The Supreme Court Might Be About to Make It Nearly Impossible to Stop Anti-Abortion Laws
This case is the biggest abortion test of the Trump-era court.
by Carter Sherman
May 30 2020
The Supreme Court is expecting to rule in the coming weeks on the biggest abortion case of the Trump era.
Technically, the case asks whether Louisiana doctors must possess admitting privileges at nearby hospitals, a requirement that would force all but one clinic in the state to close. But Louisiana has also raised the stakes very, very high for the rest of the nation: If the Supreme Court sides with Louisiana, abortion providers may completely lose the right to sue on their patients’ behalf.
Inside the Plan to End Legal Abortion
May 22, 2020
Whiteface is a blink-and-you’ll-miss-it blip in Texas’s oil patch 50 minutes west of Lubbock that only a few hundred people call home, so tiny that describing it as a small town would be a stretch. But on a rainy evening in mid-March, several dozen of its residents along with people from neighboring towns crammed into a worn-down community center on the town’s main strip for a meeting of Whiteface’s elected officials, an unusually large audience for their regular council meeting.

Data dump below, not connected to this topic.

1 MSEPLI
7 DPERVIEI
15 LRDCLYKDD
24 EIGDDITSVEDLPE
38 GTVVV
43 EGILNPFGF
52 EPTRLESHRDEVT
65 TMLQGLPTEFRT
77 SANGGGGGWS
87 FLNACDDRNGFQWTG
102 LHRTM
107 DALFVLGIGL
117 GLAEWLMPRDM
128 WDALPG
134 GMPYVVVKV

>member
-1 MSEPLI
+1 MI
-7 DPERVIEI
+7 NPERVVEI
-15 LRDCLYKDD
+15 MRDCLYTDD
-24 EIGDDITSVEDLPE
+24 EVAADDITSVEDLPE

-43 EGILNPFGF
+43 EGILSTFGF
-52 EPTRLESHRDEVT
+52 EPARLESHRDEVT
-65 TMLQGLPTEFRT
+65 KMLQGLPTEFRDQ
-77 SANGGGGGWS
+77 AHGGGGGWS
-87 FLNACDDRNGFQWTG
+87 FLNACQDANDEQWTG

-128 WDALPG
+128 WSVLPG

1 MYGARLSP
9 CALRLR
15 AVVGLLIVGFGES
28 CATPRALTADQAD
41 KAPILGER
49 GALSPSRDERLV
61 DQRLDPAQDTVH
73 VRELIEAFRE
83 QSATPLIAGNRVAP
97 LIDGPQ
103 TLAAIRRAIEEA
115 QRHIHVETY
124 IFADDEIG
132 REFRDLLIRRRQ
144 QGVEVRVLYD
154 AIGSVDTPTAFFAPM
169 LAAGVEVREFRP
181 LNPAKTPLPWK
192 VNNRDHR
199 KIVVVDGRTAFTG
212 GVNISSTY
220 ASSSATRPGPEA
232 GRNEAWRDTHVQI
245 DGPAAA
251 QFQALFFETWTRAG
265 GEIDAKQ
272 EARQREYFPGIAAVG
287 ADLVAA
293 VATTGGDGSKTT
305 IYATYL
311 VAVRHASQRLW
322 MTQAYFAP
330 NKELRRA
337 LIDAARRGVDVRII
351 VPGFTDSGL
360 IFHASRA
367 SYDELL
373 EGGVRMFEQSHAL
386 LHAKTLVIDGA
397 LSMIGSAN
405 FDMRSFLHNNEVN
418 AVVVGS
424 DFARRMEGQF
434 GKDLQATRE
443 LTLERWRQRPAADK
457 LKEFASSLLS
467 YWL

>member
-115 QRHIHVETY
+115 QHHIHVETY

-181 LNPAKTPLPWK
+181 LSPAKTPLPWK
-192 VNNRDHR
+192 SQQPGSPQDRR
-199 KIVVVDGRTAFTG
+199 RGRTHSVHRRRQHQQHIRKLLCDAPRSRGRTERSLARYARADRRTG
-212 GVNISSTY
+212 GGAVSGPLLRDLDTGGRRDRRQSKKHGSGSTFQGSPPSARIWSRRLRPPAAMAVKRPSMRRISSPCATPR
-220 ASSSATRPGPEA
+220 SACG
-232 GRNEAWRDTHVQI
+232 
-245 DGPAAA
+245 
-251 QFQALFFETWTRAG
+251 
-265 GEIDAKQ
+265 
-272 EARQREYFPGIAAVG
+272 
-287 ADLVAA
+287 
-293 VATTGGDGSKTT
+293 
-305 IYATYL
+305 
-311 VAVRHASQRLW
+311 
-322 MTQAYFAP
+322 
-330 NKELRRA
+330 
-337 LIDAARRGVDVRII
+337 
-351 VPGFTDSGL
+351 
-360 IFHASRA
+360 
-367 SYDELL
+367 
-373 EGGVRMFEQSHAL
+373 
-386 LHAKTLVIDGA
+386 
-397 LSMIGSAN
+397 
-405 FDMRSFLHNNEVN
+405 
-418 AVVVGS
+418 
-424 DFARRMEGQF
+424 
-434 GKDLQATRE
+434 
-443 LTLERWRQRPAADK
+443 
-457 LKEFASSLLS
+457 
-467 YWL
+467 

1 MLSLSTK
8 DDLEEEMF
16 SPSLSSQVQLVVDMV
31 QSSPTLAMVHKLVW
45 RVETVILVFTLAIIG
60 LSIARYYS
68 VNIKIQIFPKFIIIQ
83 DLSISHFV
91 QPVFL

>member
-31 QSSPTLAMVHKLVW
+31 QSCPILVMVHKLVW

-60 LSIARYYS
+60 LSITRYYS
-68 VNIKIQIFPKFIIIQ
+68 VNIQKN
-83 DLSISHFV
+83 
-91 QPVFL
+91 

“I know y’all aren’t here to listen to our business,” joked one of the council members. And it was true. That night, the council would be voting on an anti-abortion ordinance that, if passed, would make Whiteface the latest so-called “sanctuary city for the unborn” in the state. With its approval, Whiteface would join a dozen other Texas towns that in recent months had declared abortion to be murder and announced that abortions (and in some towns, even emergency contraception like Plan B) were “unlawful” within the town’s limits; some of the ordinances, too, designated a list of the state’s leading abortion providers and advocacy groups as “criminal entities.” The crowd in the sparsely decorated community center, crammed into rows of red and yellow plastic chairs, had amassed to show their support for the ordinance, and to urge the Whiteface council to officially designate the town a self-proclaimed “sanctuary city for the unborn.”